Lots and lots of demos to re-enforce the action and get users accustom to a thing is fine if that experience doesn't frustrate the user and they can get up to speed using the app quickly.
If you are choosing neat new ways of communicating and changing the way the user interacts with the app for the sake of being neat, that is fail. If you violate the users expectations without a damn good reason, that is fail.
A fail is Windows 8 and having users try and figure out how to launch a new application. It takes a keyboard shortcut to open the metro desktop to launch another app. This is not obvious and nor is it reinforced very well. http://windows.microsoft.com/en-US/windows-8/new-keyboard-sh...
I'm not so sure about that. My grandmother, who certainly had not seen an iPad or iPhone in action before (she's 85, doesn't speak English and doesn't watch TV), figured it out within one minute of using my iPad for the first time yesterday.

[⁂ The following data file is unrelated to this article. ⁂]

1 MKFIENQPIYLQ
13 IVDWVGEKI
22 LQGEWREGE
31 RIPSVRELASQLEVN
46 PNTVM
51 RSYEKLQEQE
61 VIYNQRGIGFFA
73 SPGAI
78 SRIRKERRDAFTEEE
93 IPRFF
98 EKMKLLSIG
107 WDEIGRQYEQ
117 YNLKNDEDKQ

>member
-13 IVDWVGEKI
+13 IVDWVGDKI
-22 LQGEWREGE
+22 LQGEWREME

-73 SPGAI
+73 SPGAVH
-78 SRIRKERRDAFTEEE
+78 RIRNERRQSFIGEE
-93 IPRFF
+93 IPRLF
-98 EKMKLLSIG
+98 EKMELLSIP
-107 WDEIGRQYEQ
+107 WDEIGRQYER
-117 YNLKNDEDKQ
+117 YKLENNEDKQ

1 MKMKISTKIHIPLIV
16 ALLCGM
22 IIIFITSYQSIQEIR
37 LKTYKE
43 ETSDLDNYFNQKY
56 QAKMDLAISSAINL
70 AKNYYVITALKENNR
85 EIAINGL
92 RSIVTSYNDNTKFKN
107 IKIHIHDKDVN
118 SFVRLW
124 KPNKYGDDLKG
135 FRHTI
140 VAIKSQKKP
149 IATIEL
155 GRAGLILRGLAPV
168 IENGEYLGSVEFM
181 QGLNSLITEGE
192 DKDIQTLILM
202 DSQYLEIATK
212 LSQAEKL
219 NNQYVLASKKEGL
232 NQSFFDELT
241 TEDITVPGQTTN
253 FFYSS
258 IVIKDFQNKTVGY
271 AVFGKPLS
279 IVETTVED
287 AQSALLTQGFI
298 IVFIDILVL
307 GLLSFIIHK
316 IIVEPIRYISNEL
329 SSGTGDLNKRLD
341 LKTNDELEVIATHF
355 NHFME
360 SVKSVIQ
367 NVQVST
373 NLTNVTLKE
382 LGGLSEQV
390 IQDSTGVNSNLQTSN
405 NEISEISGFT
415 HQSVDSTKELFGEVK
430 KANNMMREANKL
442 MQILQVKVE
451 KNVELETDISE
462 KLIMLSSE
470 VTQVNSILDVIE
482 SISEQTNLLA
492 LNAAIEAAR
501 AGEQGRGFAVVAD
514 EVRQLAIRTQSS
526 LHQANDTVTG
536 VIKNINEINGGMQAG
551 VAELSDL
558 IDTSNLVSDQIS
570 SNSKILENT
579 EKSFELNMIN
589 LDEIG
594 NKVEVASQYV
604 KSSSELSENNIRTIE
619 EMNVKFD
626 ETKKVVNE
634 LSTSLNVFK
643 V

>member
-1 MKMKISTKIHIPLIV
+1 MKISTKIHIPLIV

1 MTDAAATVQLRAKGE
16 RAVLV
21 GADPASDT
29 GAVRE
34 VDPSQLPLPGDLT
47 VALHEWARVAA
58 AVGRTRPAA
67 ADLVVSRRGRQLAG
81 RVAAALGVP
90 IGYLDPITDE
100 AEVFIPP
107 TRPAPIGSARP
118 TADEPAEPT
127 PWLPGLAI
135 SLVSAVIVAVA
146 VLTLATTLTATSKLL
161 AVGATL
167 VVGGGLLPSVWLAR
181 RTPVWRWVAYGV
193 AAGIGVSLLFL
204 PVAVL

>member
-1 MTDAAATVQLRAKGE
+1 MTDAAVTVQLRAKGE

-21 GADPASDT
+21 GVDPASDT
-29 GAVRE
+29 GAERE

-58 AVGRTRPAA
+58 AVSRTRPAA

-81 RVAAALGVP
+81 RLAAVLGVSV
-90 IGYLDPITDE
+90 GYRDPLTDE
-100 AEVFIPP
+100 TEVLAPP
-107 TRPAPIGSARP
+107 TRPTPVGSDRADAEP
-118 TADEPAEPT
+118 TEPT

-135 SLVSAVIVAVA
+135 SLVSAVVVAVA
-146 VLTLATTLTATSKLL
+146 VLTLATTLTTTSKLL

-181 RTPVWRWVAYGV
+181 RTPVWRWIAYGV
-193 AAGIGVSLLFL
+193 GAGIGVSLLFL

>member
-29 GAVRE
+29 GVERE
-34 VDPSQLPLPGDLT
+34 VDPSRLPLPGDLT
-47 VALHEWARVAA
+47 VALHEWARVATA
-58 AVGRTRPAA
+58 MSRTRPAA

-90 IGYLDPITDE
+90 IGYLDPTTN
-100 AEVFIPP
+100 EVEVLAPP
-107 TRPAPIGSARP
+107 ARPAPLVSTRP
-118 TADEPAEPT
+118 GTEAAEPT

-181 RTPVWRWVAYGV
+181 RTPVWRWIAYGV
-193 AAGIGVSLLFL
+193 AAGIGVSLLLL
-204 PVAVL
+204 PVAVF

If you think about the pinching movement, the distance between your thumb and index finger correlates to the size of the object. Increase that distance and the object grows in size (i.e. you zoom in). And vice versa. This is what I'd like to call "hyper-intuitive" and is the kind of thing people can figure out without being trained on it.
Same thing with double-tap to zoom. Not terribly intuitive, but that's not a big deal because there's a "hyper-intuitive" way to zoom. Double-tap becomes necessary only in very specific situations where only the hand holding the phone is free - which is not very common.
He just likes the app switcher better.
But he never would have discovered it if not for him coincidentally paying attention when I pulled it up once.
For example, I gave my mom a Microsoft Surface tablet I was lent for RT dev this weekend. It was in the classic desktop but I had a mapping webpage open in IE that responded to most touch gestures.
Because it was in the classic desktop, my mom was using her past experience and thinking of her finger as a mouse and hitting the little "+" icon to zoom in.
Not very "hyper-intuitive".